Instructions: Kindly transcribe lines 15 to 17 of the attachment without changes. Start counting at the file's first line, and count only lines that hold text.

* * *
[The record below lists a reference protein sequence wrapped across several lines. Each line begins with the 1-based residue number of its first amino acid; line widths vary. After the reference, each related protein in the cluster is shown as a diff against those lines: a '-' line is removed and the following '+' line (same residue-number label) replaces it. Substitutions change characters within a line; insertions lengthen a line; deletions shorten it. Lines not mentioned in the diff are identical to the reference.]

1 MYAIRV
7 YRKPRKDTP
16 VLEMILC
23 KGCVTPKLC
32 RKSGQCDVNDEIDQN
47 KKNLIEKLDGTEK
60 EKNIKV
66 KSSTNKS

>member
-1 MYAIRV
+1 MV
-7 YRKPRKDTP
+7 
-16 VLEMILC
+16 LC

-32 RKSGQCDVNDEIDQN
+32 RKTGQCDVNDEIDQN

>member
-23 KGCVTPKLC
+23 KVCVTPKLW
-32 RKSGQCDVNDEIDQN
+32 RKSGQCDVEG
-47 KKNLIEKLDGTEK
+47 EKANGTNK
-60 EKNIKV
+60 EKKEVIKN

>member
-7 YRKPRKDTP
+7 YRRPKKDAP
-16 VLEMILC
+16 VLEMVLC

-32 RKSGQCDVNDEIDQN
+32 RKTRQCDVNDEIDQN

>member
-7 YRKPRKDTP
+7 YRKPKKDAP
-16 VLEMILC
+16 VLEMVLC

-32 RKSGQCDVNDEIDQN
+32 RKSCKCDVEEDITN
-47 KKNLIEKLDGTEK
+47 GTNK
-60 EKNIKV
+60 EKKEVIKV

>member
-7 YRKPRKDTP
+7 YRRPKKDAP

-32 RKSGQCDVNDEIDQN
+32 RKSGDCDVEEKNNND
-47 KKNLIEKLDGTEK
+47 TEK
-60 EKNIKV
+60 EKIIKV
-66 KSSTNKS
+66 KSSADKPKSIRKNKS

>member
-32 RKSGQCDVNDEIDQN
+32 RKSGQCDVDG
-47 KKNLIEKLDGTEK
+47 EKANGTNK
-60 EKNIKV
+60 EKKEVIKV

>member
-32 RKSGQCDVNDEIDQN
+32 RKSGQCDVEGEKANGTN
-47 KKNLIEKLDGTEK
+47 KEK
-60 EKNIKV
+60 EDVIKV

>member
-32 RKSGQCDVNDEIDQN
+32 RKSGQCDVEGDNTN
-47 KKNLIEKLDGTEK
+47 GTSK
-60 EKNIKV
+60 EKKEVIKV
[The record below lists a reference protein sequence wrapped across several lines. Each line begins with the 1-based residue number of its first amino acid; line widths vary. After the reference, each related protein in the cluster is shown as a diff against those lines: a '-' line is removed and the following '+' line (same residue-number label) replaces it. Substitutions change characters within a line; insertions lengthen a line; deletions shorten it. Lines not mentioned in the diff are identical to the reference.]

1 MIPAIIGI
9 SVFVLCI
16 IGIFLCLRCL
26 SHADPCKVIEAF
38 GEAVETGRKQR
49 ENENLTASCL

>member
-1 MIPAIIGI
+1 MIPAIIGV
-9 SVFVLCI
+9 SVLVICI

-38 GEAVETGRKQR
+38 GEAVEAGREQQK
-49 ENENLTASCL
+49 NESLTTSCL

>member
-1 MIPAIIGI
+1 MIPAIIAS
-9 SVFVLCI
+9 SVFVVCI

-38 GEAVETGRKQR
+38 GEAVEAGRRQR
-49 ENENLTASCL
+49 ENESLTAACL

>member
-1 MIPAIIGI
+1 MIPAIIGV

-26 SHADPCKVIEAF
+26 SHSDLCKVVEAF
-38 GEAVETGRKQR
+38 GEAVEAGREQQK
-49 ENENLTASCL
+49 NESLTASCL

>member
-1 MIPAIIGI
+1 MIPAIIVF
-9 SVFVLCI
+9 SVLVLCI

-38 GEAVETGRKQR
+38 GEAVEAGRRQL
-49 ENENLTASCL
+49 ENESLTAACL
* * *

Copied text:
-16 VLEMILC
+16 LC

-32 RKSGQCDVNDEIDQN